It may have seemed like a good idea at the time, but Google ended up having to pulp its plan to capture Street View imagery at Spain's famous tomato-throwing festival after its car and camera were damaged by exuberant revelers.
Typical. You're outside your house enjoying a sneaky smoke – against doctor's orders – and what drives by but a Street View car. A while later, your wife starts suspecting you're still on the ciggies, checks your home on Street View, and there you are…
Google's latest mapping project involves a lot of verticality. A team shot images from Yosemite's El Capitan rock face. It's yet another impressive addition to the service's vast library of images.
Apple's project to knock its much-maligned Maps app into shape is a massive one, but bit by bit it's getting there. Following the addition of transit directions to iOS 9, it's now sending out a fleet of Apple Maps cars to capture Street View-style images.
All those cool photo spheres Android and iPhone users have been uploading to the Google View community will soon become a part of Google Maps. The photo spheres will be visible in the new Street View app.
Perhaps the most surprising thing about Google's Street View team taking to Loch Ness is that it didn't do it sooner. The imagery is up now, though, allowing you to plunge to the icy depths of the murky lake in search of the legendary Loch Ness Monster.
Apparently not content with sticking its Street View camera on cars, trikes, boats, and backpacks, the team behind the panoramic-imagery service has now attached one to a zipline for canopy-to-ground photos of the Amazon rainforest.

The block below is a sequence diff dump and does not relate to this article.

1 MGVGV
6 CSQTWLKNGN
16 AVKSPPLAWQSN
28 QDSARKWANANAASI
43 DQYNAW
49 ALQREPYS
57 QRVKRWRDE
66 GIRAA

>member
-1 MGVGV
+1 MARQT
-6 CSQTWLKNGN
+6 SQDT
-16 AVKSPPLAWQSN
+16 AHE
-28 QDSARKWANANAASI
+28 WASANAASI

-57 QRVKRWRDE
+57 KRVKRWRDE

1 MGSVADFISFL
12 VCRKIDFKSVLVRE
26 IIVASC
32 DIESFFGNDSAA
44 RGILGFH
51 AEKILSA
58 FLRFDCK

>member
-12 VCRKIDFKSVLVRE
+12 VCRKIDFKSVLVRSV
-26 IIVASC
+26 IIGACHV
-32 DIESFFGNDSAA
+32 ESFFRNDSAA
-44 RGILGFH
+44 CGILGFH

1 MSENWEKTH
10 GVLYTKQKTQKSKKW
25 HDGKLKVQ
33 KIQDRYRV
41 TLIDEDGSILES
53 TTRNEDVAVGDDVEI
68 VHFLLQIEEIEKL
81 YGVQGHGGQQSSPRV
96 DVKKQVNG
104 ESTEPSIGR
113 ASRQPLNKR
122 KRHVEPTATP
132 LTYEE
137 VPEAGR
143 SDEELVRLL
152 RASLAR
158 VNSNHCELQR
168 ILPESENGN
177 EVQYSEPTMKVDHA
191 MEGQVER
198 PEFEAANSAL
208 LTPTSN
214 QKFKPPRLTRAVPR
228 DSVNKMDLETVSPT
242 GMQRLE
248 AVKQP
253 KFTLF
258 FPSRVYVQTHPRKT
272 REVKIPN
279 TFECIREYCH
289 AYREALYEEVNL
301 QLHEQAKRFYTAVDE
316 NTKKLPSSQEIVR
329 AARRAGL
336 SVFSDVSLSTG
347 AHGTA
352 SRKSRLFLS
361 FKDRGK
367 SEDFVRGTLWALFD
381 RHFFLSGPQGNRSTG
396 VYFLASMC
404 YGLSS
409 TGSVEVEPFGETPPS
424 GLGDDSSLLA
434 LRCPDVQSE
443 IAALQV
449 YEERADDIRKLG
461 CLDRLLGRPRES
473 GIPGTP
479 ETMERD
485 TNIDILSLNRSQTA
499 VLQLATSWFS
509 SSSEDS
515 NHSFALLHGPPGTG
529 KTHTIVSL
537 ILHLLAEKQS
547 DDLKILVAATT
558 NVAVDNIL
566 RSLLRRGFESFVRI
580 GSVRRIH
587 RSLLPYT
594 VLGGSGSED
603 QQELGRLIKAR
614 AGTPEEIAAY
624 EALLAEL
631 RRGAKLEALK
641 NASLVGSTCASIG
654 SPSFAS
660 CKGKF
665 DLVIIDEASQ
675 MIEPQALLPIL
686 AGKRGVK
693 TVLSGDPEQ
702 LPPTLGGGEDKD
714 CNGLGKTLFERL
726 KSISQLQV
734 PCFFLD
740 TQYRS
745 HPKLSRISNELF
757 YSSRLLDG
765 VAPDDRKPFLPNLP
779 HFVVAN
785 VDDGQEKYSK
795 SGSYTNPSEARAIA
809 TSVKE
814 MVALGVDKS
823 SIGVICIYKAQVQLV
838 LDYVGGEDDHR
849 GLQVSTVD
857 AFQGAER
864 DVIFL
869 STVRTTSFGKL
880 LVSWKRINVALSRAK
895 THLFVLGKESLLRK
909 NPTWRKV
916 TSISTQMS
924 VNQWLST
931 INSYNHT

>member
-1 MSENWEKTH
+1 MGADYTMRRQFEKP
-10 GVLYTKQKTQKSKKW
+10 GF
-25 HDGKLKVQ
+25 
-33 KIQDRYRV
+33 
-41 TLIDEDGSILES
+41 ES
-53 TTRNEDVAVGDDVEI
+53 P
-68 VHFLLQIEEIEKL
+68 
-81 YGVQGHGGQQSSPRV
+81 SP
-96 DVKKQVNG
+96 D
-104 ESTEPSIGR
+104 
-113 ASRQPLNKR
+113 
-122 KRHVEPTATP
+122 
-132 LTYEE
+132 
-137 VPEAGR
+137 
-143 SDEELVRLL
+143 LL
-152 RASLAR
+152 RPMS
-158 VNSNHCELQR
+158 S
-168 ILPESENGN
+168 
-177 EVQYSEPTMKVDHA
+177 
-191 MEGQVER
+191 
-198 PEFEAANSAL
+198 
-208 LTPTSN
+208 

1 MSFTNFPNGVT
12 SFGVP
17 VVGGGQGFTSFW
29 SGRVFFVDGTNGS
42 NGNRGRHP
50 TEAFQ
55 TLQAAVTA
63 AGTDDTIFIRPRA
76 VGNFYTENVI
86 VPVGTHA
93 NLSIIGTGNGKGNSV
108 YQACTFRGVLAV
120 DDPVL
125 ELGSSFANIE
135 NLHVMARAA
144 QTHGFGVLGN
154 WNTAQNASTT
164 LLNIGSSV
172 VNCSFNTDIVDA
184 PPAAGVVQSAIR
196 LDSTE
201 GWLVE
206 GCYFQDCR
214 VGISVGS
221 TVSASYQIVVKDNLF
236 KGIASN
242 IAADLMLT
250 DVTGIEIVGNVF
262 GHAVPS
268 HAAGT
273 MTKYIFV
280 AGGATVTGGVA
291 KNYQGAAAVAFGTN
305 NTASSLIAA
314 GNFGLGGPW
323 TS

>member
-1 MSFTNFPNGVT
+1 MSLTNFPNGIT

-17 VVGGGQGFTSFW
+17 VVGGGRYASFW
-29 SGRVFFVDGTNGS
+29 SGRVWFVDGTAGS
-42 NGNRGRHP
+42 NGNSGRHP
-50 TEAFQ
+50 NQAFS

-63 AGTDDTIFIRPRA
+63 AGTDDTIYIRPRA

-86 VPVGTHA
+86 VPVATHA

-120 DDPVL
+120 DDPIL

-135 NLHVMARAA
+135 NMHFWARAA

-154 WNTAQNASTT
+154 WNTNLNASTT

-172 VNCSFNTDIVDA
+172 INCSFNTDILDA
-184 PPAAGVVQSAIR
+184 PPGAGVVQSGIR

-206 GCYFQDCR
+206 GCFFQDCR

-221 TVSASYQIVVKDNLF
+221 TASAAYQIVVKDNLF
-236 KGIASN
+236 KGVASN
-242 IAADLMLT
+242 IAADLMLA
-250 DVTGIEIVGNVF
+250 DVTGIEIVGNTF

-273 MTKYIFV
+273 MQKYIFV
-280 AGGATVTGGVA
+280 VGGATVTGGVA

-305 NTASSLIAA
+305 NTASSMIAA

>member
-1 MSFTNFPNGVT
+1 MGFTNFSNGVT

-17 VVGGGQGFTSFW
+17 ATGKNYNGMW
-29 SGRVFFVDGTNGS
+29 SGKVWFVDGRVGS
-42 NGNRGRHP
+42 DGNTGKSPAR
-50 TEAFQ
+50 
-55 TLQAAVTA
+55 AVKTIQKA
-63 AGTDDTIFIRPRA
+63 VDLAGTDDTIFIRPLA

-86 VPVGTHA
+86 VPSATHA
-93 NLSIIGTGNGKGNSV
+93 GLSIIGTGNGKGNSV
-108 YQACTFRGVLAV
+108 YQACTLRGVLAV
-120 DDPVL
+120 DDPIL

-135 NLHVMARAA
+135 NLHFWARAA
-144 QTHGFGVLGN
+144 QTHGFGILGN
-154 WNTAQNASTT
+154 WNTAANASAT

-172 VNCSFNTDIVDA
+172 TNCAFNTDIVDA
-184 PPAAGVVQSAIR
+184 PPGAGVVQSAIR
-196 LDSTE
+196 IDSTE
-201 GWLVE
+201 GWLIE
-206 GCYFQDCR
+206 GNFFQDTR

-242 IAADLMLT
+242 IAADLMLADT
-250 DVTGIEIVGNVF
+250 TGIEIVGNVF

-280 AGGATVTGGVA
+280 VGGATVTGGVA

Greenland's just been given the Street View treatment. New panoramic imagery posted Wednesday shows off some of the island's natural scenery and ancient sites, offering armchair travelers easy access to the remote region.
Earlier this month, Google was ordered to pay a Canadian woman $2,250 for showing her cleavage in Street View on Google Maps. The lawsuit was initially filed back in 2011.
Realizing its Street View cars probably weren't up to the job of taking on the 40-meter-high sand dunes of the Arabian desert, Google's mapping team decided to strap one of its Trekker cameras onto a camel instead.
No time to shoot panoramas? No problem. Google wants you to dig out those dusty digital snaps and pin them to a map for the world to discover with a new function for Views.
With a new academic year just around the corner, Google's addition of Street View imagery for 36 more universities – Georgetown University in DC, the University of Miami among them – could be of interest to incoming students.